When I think of tapestry, I think of my grandparents’ house. Each room had at least a couple hanging on the walls. Not the expansive (and expensive) Belgian ones that decorate the Vatican and other European sanctoriums, but small ones, done by my grandmother, of English interiors, childhood scenes and landscapes of thatched roofs, floral gardens and footpaths that trailed off beyond the timber frame. They weren’t spectacular, and they didn’t reflect any aspect of life as I knew it, but they were special in their own way. I loved watching grandma attach the linen to the stretcher, prepare the wool and count out the starting point. And then I’d watch with fascination as the designs began to emerge. Having said that, I was never so enraptured that I wanted to take it up myself. It seemed a bit too Jane Austen-esque for me. But then Grandma never put naked chicks and lesbians dry-humping on beer kegs in her designs. And the thought of adding a vibrator to her work never crossed her mind. I hope.
The same cannot be said of Brooklyn-based weaver Erin M Riley, whose very modern take on the ladylike art of tapestry sees her appropriate images taken from social media of bathroom selfies, sexy photos that went viral, messy nights out and drug culture. There are personal images of girls flashing their bits, nipple slips, intimate moments and bad decisions. They’re images we’ve seen across our televisions and smart phones a thousand times over, but in the context of tapestry’s long history as a gentle art, they have a shock value lost when seen in regular media. Far from being an exercise in voyeurism, Riley’s tapestries remind us how desensitised we’ve become to these types of depictions.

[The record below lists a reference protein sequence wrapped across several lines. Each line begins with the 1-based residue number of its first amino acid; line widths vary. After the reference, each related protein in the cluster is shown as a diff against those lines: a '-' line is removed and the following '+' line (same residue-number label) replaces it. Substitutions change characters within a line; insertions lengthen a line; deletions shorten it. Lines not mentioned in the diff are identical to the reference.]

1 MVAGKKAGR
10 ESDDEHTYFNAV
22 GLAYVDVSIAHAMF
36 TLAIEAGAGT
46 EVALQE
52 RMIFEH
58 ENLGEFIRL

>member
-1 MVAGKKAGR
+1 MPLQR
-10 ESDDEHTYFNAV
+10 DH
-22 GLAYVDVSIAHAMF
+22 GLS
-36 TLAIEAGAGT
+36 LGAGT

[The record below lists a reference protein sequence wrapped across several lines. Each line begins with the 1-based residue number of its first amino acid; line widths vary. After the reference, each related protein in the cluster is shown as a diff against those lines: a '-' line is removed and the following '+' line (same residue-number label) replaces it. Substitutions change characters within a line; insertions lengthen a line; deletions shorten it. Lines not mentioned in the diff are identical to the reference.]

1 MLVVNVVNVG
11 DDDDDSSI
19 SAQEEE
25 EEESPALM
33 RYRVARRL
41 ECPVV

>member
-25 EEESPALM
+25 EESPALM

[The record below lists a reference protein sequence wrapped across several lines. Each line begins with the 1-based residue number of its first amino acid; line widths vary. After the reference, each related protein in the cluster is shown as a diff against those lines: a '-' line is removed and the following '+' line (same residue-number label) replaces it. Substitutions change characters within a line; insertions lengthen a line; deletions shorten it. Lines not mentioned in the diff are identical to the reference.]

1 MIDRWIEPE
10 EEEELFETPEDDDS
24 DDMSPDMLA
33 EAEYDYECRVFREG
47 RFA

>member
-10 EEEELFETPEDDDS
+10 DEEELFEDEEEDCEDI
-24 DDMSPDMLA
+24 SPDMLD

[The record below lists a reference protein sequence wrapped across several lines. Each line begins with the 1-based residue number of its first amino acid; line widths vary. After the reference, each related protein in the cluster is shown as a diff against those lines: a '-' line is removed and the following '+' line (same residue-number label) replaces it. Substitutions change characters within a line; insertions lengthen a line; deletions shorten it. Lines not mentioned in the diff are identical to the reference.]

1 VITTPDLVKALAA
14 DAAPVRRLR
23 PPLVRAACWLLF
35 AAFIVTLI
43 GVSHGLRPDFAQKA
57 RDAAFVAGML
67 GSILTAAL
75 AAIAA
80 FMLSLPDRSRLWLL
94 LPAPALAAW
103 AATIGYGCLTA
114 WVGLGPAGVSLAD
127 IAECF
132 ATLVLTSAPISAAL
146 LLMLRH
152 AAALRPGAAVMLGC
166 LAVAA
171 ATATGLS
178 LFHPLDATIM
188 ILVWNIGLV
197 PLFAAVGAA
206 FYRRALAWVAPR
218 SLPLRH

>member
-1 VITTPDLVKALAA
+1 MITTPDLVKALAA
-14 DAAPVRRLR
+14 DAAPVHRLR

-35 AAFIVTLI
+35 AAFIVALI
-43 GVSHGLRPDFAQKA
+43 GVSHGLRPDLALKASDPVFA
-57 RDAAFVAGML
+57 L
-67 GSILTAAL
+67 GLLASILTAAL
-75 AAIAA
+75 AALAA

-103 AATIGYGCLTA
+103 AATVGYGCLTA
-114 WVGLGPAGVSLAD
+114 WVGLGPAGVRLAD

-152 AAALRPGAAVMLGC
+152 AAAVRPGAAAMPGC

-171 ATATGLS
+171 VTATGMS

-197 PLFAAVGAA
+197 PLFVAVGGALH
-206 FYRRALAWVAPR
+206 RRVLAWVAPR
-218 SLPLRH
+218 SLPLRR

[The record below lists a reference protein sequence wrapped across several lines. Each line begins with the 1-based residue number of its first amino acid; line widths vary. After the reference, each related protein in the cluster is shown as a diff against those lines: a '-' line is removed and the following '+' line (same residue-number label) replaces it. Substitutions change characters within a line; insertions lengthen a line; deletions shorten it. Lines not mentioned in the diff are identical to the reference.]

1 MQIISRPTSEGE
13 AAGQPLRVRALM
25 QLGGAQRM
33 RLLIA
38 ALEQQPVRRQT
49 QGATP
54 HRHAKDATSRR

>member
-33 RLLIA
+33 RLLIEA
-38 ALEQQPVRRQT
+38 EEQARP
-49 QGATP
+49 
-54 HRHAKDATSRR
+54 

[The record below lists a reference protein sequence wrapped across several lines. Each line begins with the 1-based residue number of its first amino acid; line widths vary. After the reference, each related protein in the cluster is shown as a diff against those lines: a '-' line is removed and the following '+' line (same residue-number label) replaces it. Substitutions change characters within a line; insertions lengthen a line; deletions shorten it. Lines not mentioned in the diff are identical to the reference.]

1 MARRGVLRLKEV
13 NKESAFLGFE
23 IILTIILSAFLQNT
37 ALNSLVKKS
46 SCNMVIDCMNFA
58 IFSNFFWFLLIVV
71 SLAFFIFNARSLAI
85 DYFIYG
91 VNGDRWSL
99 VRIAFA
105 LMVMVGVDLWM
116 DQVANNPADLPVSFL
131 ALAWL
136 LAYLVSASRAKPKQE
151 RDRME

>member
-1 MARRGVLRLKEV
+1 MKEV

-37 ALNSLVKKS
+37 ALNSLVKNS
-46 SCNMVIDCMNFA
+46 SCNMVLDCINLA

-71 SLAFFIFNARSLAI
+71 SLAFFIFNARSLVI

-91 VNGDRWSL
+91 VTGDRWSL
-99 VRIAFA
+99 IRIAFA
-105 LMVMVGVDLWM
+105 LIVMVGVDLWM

And yet, the fascinating thing about Riley’s work is that, despite the semi-pornographic tone, her portraits retain a sense of strong femininity. Recreated in wool immediately softens the image. The texture, the warp and weft of tapestry, adds a layer of fragility that directly contradicts what we’ve come to believe of selfie culture and the, erm, art of sexting. They are weirdly feminist this time round, powerful statements about our changing view of women and how we expect a woman to act.
Though the imagery is highly contemporary, the method of weaving remains true to tapestry’s origins. Before beginning a work, the wool is washed, stripped and dyed by Riley, who uses a large Macomber floor loom to weave her kinky magic. Each tapestry takes between forty and eighty hours to complete, depending on size. The finished works show that Riley is masterful in her understanding of both tone and technique.
Tapestry used to be very much a communal craft, with the artist’s identity of less consequence than the finished product. They were functional too, serving to insulate and absorb sound as well as decorate medieval castles. It lost a little of its grandeur over time, and the art world has struggled with where to place tapestry as it shifts from fine art to craft and back again. But textile art it on the up and up, and with artists like Grayson Perry, Gerhard Richter, Chuck Close and Kara Walker incorporating tapestry into their practice in the last few years, I’m predicting a resurgence.
Until that happens though, let’s just enjoy a bit of Erin M Riley’s woollen pornography, eh?